SQL Server backup and restore to cloud simplified. SQL Server 2012 SP1 Cumulative Update 2 includes new functionality that simplifies the backup and restore capability of an on-premises SQL Server database to Windows Azure. You can now directly create a backup to Windows Azure Storage using SQL Server Native Backup functionality. Read this Jan. 24 post on the Windows Azure blog to get a brief introduction to the new functionality and follow the links for more in-depth information.
The four pillars of identity – identity management in the age of hybrid IT. Identity management used to be a relatively simple matter. You set up an identity management system based on one or more identity repositories, you enter user names and passwords into the identity repository system, you create groups and populate them with user accounts and then you configure your applications and services to use that system and away you go. If you wanted to get “sophisticated,” you might do things like require users to change their passwords on a periodic basis and maybe go crazy by requiring some level of password complexity. Fast-forward to the second decade of the third millennium. Enterprise identity management has become increasingly complex. Get details on this new whitepaper in Monday’s post on the Private Cloud Blog.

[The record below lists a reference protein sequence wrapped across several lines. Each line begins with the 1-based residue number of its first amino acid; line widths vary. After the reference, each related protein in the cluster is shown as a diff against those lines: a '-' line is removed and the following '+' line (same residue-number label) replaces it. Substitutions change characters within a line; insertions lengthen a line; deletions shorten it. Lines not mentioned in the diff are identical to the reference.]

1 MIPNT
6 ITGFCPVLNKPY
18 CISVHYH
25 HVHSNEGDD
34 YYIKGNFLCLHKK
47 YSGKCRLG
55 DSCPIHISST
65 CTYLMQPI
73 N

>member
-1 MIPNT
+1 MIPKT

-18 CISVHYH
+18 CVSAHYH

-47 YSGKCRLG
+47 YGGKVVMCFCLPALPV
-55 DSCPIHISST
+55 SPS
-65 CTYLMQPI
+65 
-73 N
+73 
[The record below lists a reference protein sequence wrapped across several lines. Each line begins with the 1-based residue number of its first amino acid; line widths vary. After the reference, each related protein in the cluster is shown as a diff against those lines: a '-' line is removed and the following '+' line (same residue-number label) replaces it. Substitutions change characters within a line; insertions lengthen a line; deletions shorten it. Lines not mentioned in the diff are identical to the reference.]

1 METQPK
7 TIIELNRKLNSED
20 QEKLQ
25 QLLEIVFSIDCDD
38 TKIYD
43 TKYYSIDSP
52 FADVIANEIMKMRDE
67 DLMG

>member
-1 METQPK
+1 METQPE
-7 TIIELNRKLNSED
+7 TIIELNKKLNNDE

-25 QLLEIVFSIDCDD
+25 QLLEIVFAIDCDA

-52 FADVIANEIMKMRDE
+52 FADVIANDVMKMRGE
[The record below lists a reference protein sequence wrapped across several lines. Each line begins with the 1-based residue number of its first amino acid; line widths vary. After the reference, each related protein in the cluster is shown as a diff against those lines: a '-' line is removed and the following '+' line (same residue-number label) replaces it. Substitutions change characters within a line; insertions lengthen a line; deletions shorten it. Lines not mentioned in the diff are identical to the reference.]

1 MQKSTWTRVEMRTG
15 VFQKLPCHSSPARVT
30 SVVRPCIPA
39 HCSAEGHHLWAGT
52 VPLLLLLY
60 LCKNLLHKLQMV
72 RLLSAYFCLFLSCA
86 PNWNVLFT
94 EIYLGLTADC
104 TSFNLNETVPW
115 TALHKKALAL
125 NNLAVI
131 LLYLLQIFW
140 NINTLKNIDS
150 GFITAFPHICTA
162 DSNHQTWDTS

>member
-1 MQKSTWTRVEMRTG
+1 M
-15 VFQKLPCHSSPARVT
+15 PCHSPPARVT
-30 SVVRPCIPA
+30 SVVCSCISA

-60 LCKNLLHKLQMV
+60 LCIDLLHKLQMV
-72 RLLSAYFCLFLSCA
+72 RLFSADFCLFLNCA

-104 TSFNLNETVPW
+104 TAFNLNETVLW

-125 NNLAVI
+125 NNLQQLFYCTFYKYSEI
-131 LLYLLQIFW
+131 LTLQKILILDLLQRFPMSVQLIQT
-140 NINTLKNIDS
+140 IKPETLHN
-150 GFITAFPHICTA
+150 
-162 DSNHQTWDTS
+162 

Join us in Las Vegas, April 8-12 for MMS. The Microsoft Management Summit (MMS) is tailored specifically to IT Professionals, and provides some of the deepest level of technical training Microsoft has to offer. Attendees will learn from industry experts while attending 300 and 400 level sessions, and instructor-led and self-paced labs. In addition, registered attendees can save 50 percent (U.S. price, based on dollars) on Microsoft Certification Exams at MMS. Find out what you’ll learn at MMS and how to register in this Jan. 25 announcement on the Springboard Series Blog.
That’s it for this edition of The Midweek Download! Thanks for reading!
Posted by Jeff Meisner
Editor, The Official Microsoft Blog